Random Ephemera

BooTown Presents "River Bottom Rules": A Strange Story of Childhood

When you think about the rules you learned as a kid, you probably remember that sharing is caring and if you don't have something nice to say, don't say it. But, the children of Highlands, Texas, learn to follow three completely different rules: Never love a pet, always count on a flood and always wear white underwear.

For the final show of its fifth season, BooTown presents River Bottom Rules -- a docudrama-puppet show that tells an odd story of childhood in Highlands, Texas, Friday and Saturday.

The story follows a little girl as she learns those three golden rules. These are not ordinary lessons to teach children, but in Highlands, they are the rules of the land. It's a show you have to see to understand.

BooTown's Associate Artistic Director, Lindsay Burleson, says she grew up thinking that everyone had the same childhood memories she had, but after telling stories of forklifts, outlaws and hill-size dumps, she realized her past was unusual.

"For years I thought everybody grew up like that," Burleson says. "The people [that others] would see as scary, those were my babysitters; I saw a different side of them."

Burleson uses shadow puppetry along with projectors, photographs and video to give the audience a full sense of what life was like in Highlands. The photographs and videos document the floods or any crimes that occurred during the early '80s and '90s, says Burleson.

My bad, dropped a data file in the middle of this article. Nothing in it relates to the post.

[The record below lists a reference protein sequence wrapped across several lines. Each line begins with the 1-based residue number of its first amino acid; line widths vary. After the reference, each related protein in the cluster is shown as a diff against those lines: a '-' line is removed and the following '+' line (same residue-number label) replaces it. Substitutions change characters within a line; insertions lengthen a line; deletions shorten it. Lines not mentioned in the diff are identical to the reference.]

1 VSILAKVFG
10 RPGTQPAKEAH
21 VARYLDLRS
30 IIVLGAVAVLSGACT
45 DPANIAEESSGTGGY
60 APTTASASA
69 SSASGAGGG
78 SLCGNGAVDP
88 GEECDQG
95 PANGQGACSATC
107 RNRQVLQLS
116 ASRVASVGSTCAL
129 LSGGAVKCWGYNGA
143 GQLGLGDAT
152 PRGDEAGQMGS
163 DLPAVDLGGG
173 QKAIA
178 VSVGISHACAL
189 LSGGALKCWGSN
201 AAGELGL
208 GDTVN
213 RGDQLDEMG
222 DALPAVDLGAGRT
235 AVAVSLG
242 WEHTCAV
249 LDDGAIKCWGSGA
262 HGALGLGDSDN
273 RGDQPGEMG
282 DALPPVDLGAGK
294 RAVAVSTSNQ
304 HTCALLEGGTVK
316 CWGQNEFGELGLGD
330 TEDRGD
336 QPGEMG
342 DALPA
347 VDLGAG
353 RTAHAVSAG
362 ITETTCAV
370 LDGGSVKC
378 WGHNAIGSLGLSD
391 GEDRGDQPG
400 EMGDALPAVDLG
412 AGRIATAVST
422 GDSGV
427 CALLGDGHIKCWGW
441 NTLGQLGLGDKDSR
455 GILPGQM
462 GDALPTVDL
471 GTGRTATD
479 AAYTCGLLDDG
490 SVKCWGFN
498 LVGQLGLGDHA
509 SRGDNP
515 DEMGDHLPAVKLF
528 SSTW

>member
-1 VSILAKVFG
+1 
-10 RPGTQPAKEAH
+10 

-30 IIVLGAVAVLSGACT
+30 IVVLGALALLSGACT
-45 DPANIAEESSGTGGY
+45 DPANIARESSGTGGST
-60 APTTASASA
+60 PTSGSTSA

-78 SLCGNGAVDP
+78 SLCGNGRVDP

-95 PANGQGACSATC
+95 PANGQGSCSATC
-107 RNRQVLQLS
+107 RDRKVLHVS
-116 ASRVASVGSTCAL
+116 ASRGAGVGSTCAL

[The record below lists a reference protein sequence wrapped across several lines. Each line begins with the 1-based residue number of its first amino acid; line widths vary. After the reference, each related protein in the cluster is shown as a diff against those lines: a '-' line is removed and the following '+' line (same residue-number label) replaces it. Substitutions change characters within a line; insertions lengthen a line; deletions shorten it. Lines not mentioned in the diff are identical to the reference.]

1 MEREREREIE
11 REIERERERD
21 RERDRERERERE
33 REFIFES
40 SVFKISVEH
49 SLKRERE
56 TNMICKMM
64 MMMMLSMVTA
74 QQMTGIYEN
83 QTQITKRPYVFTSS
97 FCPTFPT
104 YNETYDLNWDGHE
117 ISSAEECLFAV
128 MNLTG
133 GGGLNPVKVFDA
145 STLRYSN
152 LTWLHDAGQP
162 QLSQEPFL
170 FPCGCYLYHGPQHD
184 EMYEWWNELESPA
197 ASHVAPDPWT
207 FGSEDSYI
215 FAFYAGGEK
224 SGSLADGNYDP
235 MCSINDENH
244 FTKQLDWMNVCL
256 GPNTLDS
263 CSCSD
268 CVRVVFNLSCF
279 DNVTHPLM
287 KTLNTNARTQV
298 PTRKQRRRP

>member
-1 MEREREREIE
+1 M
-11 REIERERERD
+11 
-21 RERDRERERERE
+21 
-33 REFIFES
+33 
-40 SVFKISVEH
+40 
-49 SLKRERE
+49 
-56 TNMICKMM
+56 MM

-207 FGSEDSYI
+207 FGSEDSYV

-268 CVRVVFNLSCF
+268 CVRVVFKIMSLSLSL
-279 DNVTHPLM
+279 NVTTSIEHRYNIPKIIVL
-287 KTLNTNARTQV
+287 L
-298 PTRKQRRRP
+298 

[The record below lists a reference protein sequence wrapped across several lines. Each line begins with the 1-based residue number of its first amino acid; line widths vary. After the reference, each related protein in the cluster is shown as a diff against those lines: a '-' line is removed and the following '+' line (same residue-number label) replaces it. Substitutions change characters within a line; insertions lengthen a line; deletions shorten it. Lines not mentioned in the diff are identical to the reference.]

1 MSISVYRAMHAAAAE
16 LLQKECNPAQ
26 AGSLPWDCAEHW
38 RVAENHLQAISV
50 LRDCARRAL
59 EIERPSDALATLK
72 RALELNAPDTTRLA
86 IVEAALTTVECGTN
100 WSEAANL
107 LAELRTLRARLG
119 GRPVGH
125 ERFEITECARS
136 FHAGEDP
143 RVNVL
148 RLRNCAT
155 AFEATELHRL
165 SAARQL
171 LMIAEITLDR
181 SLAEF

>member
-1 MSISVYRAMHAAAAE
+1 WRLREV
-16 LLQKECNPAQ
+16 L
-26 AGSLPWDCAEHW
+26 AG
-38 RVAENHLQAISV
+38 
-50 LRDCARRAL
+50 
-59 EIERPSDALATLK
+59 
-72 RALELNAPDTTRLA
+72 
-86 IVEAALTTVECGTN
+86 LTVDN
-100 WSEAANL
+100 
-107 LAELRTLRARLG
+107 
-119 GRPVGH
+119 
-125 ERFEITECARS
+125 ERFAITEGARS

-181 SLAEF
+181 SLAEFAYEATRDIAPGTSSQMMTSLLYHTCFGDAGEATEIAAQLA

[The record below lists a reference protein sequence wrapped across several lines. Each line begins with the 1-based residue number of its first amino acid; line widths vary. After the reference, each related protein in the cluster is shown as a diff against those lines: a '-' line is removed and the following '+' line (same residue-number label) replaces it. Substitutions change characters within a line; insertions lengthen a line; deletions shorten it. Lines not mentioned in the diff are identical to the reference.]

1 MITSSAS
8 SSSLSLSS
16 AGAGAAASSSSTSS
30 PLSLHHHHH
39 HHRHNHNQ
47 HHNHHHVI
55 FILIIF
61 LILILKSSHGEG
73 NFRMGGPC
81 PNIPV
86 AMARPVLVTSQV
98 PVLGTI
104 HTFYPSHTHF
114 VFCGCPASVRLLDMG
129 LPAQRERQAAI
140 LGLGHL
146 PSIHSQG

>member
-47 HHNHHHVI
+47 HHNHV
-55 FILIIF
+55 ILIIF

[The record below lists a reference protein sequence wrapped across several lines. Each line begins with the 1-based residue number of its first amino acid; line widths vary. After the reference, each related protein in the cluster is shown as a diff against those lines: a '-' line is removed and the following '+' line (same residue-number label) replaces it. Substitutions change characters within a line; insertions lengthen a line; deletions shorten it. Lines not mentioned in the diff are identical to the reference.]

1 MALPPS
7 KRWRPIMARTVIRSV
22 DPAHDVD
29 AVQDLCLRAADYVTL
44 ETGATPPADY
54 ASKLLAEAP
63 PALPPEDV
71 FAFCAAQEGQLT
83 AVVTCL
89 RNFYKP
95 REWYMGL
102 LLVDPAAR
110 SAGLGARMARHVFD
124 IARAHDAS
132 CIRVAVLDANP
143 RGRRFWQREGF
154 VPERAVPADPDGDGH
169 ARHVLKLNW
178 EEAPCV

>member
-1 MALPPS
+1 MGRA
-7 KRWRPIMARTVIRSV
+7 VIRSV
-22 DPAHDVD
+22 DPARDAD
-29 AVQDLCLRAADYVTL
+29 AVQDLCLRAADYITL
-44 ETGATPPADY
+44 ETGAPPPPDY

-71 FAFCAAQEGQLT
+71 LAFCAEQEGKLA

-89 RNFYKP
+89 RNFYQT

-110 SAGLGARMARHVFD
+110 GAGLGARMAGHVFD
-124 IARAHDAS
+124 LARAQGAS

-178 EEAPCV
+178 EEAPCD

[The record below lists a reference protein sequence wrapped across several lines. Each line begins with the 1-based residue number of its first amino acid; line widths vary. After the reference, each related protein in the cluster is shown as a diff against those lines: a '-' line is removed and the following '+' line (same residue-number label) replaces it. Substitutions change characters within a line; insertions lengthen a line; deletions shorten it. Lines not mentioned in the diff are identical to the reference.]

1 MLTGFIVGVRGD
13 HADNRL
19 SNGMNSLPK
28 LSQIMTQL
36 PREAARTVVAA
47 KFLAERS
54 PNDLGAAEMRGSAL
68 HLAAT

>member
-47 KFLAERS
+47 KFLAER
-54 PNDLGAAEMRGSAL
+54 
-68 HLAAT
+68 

"The set is built out of two screen doors with a projector," BooTown Artistic Director Emily Hynds says. "There could be video projected on one screen at one time with another puppet."

The story is told through the innocent eyes of a little girl.

"A child remembers more of the images and the feelings and the sensations of it," Burleson says. "They are fantasized through imagery."

This is the second shadow puppet production from BooTown. Hynds explains that the manner in which this show is produced is more complicated than their previous show, A Bloody Puppet Show.

"We are using all kinds of things," Hynds says. "We are experimenting with liquid, using multiple projectors so we can have scene changes...We have done a puppet show before, [but] this is completely different."

For this larger show, BooTown asks all attendees to pay what they want after the show to give them feedback on how each person enjoyed the production.

River Bottom Rules will take place in the backyard of 1740 Harold Street, June 29 and 30, at 8:30 p.m. and 9:30 p.m.

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Molly Dunn
Contact: Molly Dunn